Adventure,  Game,  Gaming,  Nintendo Switch,  Point and Click Adventure,  Reviews,  Simulation

Trails and Traces: The Tomb of Thomas Tew Review

Reading Time: 3 minutes

Fast Facts

Trails and Traces: The Tomb of Thomas Tew

Developer: Because Because Games
Publisher: Ratalaika Games
Website: https://www.ratalaikagames.com/games/trailsandtraces.php
Genre(s): Adventure, Point and Click, Simulation
Platform: Nintendo Switch (also available on PC, PS4, PS5 and Xbox consoles)
Age Rating: Teen, PEGI 12
Release Date: 26/04/2021
Price: £4.99

A code was provided for review purposes

Trails and Traces: The Tomb of Thomas Tew is a short point and click adventure game created by a single developer. The gameplay is just like any other of the genre, solving puzzles by interacting with things in the world. You take the role of a private detective, solving a couple of cases through the course of the game. I played it without a guide and it took me about an hour to complete. None of the puzzles were particularly difficult, but there was difficulty found elsewhere…

Controls

The controls are the worst I’ve ever experienced. The joystick moves the cursor, which seems familiar. Otherwise you have two other buttons, interact and inventory. Using the inventory opens a pop-up menu with your belongings. Some of the items can be interacted with, while others you can tap to move to the main screen to use it with something. It’s the only time you ever tap the button. The rest of the game has you hold the interact button, then barely move the cursor up to look or down to interact. If you move too far in either direction, it cancels your interaction. In my playthrough I used the look command once, so the whole way of interacting seems clunky. It would probably work fine on a PC.

A pirate and male character in a room with a reception desk and grassy floor in the game Trails and Traces
Basic art design.

Graphics, Art Style and Animation

Then there are the graphics, art style, and animation. All of those are bad. The graphics are closest to an 8 or 16 bit look, but done badly. Everything seems flat, blocky, and not that colorful. The art style seems jumbled together, like they couldn’t make up their mind. The in-game animation isn’t animated much at all, with the flat characters just sliding across the screen instead of having an animated walk. The few cutscenes in the game are hand drawn monstrosities that look like you’re watching a child’s drawing of the game attempt to be animated. Those scenes are almost unrecognizable from the rest of the game.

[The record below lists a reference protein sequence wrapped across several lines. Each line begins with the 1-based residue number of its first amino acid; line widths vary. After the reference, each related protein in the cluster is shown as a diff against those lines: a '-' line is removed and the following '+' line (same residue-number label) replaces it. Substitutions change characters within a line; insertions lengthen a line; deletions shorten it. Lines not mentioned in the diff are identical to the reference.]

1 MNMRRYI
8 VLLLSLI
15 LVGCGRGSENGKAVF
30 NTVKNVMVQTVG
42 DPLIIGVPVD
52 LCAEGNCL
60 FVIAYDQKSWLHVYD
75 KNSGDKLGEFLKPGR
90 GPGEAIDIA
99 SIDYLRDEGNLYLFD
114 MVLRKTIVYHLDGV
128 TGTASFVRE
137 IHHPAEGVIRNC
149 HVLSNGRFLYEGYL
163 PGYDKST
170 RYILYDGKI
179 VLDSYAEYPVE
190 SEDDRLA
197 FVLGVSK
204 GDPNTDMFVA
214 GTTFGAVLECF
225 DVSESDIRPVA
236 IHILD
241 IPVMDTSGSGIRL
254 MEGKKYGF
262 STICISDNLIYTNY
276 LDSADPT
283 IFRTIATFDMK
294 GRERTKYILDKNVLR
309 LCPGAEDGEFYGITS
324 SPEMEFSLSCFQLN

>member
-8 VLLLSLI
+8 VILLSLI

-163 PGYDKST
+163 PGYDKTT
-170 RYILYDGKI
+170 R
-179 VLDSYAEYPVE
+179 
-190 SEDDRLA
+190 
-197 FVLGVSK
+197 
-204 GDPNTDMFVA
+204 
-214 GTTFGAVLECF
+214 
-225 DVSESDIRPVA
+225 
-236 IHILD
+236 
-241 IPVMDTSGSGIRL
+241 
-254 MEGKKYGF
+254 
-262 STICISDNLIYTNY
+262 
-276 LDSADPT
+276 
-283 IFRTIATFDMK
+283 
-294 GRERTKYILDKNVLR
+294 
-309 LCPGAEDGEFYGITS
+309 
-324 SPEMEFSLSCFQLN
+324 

Characters and Story

The characters and story aren’t any better. All the characters, including the main character, are not well fleshed out. They don’t have meaningful backstories or even unique personalities. You may as well refer to them as generic characters like the detective, the victim, the drunk, etc. The story, although short, doesn’t make a lot of sense and ends very differently than it started. There seems to be a few things thrown in just to give you a choice that doesn’t matter in the end, or to move the story along quickly.

Three characters in the street, two talking between shops in the game Trails and Traces
You can choose to read subtitles or listen to the fully voiced dialogues.

Conclusion

So, is there anything good about it? I can only think of two that won’t matter to most. The character dialogue is fully voiced, which means that reading subtitles isn’t necessary. The subtitles are still available, should you need them. The other positive is probably the main reason this game exists, easy gamerscore. With a guide, you can get the full completion in half an hour or less.

Overall, I can only recommend the game to achievement hunters and point and click adventure fans on a budget. My score would be higher for those groups. However, I personally didn’t enjoy it. I can’t bring myself to give a one-man dev a minimum score, so I will give the game a one out of five.

Rapid Reviews Rating

1 out of 5

1

You can buy Trails and Traces: The Tomb of Thomas Tew in the Nintendo Eshop here.

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